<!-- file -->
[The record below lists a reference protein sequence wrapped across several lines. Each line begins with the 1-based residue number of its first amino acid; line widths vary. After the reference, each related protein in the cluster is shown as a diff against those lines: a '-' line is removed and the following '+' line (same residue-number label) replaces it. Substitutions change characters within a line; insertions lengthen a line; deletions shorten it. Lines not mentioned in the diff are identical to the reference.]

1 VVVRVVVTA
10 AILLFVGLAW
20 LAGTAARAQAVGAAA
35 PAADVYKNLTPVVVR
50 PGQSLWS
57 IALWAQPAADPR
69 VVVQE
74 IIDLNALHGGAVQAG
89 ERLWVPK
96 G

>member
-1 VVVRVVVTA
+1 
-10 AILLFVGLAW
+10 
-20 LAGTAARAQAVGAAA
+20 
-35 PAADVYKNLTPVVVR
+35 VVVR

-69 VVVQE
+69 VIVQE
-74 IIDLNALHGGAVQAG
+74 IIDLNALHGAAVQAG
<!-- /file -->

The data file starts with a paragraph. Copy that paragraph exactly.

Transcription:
[The record below lists a reference protein sequence wrapped across several lines. Each line begins with the 1-based residue number of its first amino acid; line widths vary. After the reference, each related protein in the cluster is shown as a diff against those lines: a '-' line is removed and the following '+' line (same residue-number label) replaces it. Substitutions change characters within a line; insertions lengthen a line; deletions shorten it. Lines not mentioned in the diff are identical to the reference.]